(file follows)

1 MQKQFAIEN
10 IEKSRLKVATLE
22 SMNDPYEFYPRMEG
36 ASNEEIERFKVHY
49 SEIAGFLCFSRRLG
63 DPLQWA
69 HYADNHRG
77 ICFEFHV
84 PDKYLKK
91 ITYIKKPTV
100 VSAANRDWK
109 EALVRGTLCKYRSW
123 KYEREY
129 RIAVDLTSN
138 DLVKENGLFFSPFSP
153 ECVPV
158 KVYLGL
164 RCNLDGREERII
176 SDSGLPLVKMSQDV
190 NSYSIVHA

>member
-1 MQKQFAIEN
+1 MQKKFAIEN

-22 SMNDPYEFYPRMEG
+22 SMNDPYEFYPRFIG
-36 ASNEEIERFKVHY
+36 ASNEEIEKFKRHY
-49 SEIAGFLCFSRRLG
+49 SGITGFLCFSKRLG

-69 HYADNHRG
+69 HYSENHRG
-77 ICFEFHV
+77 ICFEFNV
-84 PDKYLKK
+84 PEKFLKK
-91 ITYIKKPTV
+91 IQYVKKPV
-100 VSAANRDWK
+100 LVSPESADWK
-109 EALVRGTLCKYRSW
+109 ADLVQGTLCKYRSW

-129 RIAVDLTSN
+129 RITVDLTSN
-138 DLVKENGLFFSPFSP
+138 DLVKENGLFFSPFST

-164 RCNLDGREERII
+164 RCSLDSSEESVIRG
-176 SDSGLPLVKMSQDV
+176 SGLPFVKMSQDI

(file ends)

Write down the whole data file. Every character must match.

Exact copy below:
1 MQKQFAIEN
10 IEKSRLKVATLE
22 SMNDPYEFYPRMEG
36 ASNEEIERFKVHY
49 SEIAGFLCFSRRLG
63 DPLQWA
69 HYADNHRG
77 ICFEFHV
84 PDKYLKK
91 ITYIKKPTV
100 VSAANRDWK
109 EALVRGTLCKYRSW
123 KYEREY
129 RIAVDLTSN
138 DLVKENGLFFSPFSP
153 ECVPV
158 KVYLGL
164 RCNLDGREERII
176 SDSGLPLVKMSQDV
190 NSYSIVHA

>member
-1 MQKQFAIEN
+1 MQKKFAIEN

-22 SMNDPYEFYPRMEG
+22 SMNDPYEFYPRFIG
-36 ASNEEIERFKVHY
+36 ASNEEIEKFKRHY
-49 SEIAGFLCFSRRLG
+49 SGITGFLCFSKRLG

-69 HYADNHRG
+69 HYSENHRG
-77 ICFEFHV
+77 ICFEFNV
-84 PDKYLKK
+84 PEKFLKK
-91 ITYIKKPTV
+91 IQYVKKPV
-100 VSAANRDWK
+100 LVSPESADWK
-109 EALVRGTLCKYRSW
+109 ADLVQGTLCKYRSW

-129 RIAVDLTSN
+129 RITVDLTSN
-138 DLVKENGLFFSPFSP
+138 DLVKENGLFFSPFST

-164 RCNLDGREERII
+164 RCSLDSSEESVIRG
-176 SDSGLPLVKMSQDV
+176 SGLPFVKMSQDI